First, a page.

The wealth derived from whaling was not limited to the great merchant families who functioned as ship owners, managing agents, and capitalist-entrepreneurs; rather, it was widely distributed among the various shoreside industries that rode the crest of New Bedford’s wave of prosperity. The caste of mechanics and artisans, who might in other circumstances be stereotyped as humble tradesmen, here often emerged as influential community leaders and powerful merchant capitalists. James Durfee, Jr., one of the many New Bedford shipsmiths and whalecraft manufacturers who made harpoons, chain plates, and ship fittings with their own hands and sold them to the whaling and shipyards , also sat on the Board of Trustees of a prominent local bank, served on the first City Council after New Bedford was incorporated in 1847, and listed accounts receivable for his firm of over $40,000 in 1859–two years after a major, worldwide economic panic. Richard Curtis, a rigger, left an estate in excess of $185,000 in the 1890, an enormous amount of wealth for a humble tradesman at the time. In 1900, sailmaker John R. Shurtleff–whose predecessor in sailmaking, Simpson Hart, had sat on the boards of a bank and an insurance company–left an estate exceeding $225,000. Such economic success was accumulated gradually, by building small businesses into larger ones, and by sharing the risk of whaling voyages–for example, by accepting a share in the proceeds of a voyage, rather than direct payment, for sails, cordage, or whalecraft sold to the owners. Such figures should be taken to reflect commensurate levels of productivity and employment in the whaling industry at large.

Way back in the 18th century, Paul Cuffe of Westport, the son of a slave father and Indian mother, achieved independence, considerable wealth, and a modicum of fame by parlaying a small boatbuilding business into an increasingly wider network of whaling, trading, and shipping–along the way creating jobs and self-reliance for others of African and Native American ancestry. In the 19th century the whaling trade and its family of shoreside industries provided analogous opportunities for persons of color–not only the mariners, but the artisans and tradesmen as well. Shipsmith Lewis Temple, who was also the son of slaves, never patented his revolutionary toggle harpoon, and so missed out on the bulk of the wealth that might have been his, but went to others–to competitor James Durfee among them. But long before the Emancipation Proclamation Lewis Temple was the master of his own business, small though it was; and his son, who apprenticed as a shipsmith in New Bedford firm of Dean & Driggs, was later a popular and successful barber in the city, likewise an independent entrepreneur.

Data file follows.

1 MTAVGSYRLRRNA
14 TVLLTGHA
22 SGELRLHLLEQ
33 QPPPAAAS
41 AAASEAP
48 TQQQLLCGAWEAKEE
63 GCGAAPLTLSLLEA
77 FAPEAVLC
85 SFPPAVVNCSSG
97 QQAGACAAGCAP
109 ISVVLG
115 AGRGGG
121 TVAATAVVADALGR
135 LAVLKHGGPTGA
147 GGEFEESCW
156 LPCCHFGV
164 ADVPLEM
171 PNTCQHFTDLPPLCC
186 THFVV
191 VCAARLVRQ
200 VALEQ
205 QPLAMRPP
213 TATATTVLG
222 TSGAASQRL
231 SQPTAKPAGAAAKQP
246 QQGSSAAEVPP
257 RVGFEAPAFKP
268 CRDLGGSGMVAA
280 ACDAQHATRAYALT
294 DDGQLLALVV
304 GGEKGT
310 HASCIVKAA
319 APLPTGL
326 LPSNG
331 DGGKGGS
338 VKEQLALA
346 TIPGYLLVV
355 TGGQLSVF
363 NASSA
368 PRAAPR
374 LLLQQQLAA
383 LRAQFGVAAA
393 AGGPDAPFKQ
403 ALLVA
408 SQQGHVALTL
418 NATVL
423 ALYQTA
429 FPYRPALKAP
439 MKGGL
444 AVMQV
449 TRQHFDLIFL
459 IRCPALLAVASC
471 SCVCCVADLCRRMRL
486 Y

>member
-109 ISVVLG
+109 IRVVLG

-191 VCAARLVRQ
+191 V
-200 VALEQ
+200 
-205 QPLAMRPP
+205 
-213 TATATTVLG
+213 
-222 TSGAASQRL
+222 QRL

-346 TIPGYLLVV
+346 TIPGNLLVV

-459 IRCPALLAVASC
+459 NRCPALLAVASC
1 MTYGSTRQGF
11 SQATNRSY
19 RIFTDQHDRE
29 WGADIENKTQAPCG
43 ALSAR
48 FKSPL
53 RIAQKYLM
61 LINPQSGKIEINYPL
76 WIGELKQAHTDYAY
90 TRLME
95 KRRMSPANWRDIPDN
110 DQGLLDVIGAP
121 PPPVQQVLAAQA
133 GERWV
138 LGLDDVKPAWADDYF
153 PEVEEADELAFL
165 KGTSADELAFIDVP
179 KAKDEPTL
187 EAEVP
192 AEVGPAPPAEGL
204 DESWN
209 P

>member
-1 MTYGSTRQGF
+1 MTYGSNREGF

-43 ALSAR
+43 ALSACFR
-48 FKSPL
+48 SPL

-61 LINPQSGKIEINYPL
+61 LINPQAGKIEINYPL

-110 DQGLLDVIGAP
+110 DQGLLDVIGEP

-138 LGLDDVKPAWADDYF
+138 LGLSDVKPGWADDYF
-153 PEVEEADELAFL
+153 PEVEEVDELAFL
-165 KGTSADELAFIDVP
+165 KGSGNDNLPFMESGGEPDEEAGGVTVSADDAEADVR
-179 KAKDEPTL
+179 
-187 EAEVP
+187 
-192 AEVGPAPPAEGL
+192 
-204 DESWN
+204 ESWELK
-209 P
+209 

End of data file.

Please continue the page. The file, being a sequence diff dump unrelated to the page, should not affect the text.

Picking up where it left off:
Decline of Yankee Whaling
Beginning in the 1860s the American whaling industry suffered a gradual decline. Decade by decade, the value of whale oil dwindled, fewer ships were sent to sea, fewer men signed on, fewer fortunes were made, and fewer livelihoods depended on American whaling prowess. Simultaneously, beginning in the 1860s Norwegian entrepreneurs Svend Foyn was developing a new, mechanized whaling technology that would ultimately result in an enormous increase in whales taken worldwide. The reasons usually given for the decline of Yankee whaling fail to account for the simultaneous rise of the new "modern" Norwegian whaling technology:

Read Episode 3 also herebelow ,

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Mustafa Umut Sarac